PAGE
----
Reddit is another interesting platform. It's kind of a collection of forums/communities, where each forum/community is about a topic. It's popular among developers so there is a community for almost every developer topic/framework/stack you could be dealing with. Therefore you should find a community where to report your problem and some people might give you some answers or some leads to exploring. Please note that it's sometimes complicated to get visibility for your question because its visibility will depend on whether it is upvoted a lot or not.

I almost forgot to talk about GitHub Discussions. GitHub Discussions is a collaborative communication forum you enable or not on a GitHub repository so it might not be present all the time. But when your problem is related to an open source project on GitHub that has GitHub discussions enabled, it's a great place to ask questions. The issues tab of a GitHub repository are another place you can ask questions but it might be less suitable to discuss your problem, it depends on the repository and what the maintainers of the project prefer.

Talk to community members where they met

When you are stuck with a programming problem it's often related to the software (framework, library, tool, ...) your code is using. Therefore the people best able to help you are the maintainers or other users of this software. And whether or not they are part of a company or an open source community, they often use communication tools like Slack or Discord to talk. So, a good idea πŸ’‘ would be to join the corresponding Slack workspace or Discord server (generally they are open to everyone to join) and talk to these people through the appropriate discussions/channels. Most of the time, channels/discussions are categorized by topic and there are sometimes some dedicated to people looking for help. Each community has its rules and ways of communicating so be sure to follow them but generally, people are welcoming and happy to help πŸ˜€.

Just to give you a few examples of communities:

You can see there are companies behind some communities (like Redis or Pulumi). In any case, communities backed by a company or not, Discord and Slack communities are a good place to discuss with people building the software you are using. There are a lot of communities whether it be on Discord, Slack, or on other tools. So I'm sure that whatever you need help with, you will find a community to join.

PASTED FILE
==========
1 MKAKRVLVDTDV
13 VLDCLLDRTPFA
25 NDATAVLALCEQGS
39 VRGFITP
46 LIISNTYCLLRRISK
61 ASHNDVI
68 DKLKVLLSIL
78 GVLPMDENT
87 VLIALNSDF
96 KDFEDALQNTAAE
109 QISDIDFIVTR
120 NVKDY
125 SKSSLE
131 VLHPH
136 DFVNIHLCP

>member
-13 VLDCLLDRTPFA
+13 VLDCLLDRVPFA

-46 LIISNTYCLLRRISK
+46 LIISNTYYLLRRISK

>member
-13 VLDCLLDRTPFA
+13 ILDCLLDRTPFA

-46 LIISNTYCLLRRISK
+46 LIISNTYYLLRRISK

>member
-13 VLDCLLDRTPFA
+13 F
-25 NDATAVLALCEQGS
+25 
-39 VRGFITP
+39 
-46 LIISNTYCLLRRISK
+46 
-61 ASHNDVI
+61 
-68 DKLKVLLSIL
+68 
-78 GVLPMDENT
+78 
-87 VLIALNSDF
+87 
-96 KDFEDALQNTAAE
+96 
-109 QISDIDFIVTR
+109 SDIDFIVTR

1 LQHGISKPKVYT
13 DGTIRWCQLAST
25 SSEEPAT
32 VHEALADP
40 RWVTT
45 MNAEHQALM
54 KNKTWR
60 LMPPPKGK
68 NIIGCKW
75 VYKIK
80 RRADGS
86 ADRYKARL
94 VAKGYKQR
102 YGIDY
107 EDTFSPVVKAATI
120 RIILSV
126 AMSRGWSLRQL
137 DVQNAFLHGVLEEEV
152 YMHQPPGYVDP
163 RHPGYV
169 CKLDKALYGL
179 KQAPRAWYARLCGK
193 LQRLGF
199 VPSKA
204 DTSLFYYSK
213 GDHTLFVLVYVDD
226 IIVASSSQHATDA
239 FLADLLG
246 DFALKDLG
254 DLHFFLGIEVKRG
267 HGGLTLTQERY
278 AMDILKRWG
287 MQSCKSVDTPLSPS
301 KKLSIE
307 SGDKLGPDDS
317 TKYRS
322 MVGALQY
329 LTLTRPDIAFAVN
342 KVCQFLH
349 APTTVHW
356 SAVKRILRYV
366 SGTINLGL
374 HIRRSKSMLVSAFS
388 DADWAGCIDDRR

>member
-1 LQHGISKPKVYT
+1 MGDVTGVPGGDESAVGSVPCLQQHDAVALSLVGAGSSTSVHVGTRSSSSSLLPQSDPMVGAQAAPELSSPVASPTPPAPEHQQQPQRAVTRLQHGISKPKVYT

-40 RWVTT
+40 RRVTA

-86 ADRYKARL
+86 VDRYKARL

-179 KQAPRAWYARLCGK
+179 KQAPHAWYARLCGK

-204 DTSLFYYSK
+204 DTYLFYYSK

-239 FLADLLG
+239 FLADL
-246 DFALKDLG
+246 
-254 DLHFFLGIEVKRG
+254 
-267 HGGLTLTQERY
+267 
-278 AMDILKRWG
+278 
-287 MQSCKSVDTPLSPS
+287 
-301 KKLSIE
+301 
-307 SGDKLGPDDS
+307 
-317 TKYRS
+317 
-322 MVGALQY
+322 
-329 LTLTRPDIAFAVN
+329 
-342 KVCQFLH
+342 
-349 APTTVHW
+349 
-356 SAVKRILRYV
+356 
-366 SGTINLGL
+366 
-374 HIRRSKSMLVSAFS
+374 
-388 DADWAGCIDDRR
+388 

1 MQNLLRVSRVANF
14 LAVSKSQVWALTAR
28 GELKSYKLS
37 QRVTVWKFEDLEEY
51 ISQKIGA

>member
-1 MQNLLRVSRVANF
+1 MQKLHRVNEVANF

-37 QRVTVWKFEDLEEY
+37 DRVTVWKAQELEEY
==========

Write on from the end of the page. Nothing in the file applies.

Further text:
πŸ’‘ If you want to know more about that, you can check the third article of my series "How to do a technology watch?": Be part of the community.

Use Twitter to get some help

I don't know if you use Twitter for technology content but it's an amazing platform for everything related to IT. Not because it's a better microblogging platform than others (I know that Twitter is quite criticized right now because of security and privacy concerns), but because of all the people and organizations that use it. Lots of software products or frameworks have their own Twitter account and there are even some dedicated support accounts.

On Twitter, you can also join Communities which are spaces created by people to engage with others who share interests. For instance, if you are struggling with C# code, you could join the dotnet community and tweet your question, some might have encountered the same issue and know how to solve it.

What I find extraordinary with Twitter is to be able to reach some people that I could not have reached otherwise. And I am not talking only about developer advocates who are easier to approach, but people building the products I am using. When someone from a team building Xamarin, Azure, winget, or GitHub takes the time to explain to you something you are struggling with just by answering your tweet it's always nice. Of course, sometimes people don't see your tweet or don't have the time to answer. However, by experience people on Twitter are usually very kind and answer. Obviously, I don't spend my time harassing developers on Twitter with my questions but I had interesting answers to my tweets and some nice exchanges by private message too.

To conclude

I hope you learned something and that these tips will help you get unstuck next time you face a programming problem. To finish I want to give you one last tip when stuck with a difficult programming problem: once you find the solution write it down somewhere so that you can find it later when you face the same issue again (because you might not remember what was the solution). You can write it in your notes πŸ—’οΈ with links to articles that help you solve the problem, or even better you can write a blog post about it.

This article is part of the 4 articles in 4 weeks Hashnode writing contest.

Happy learning.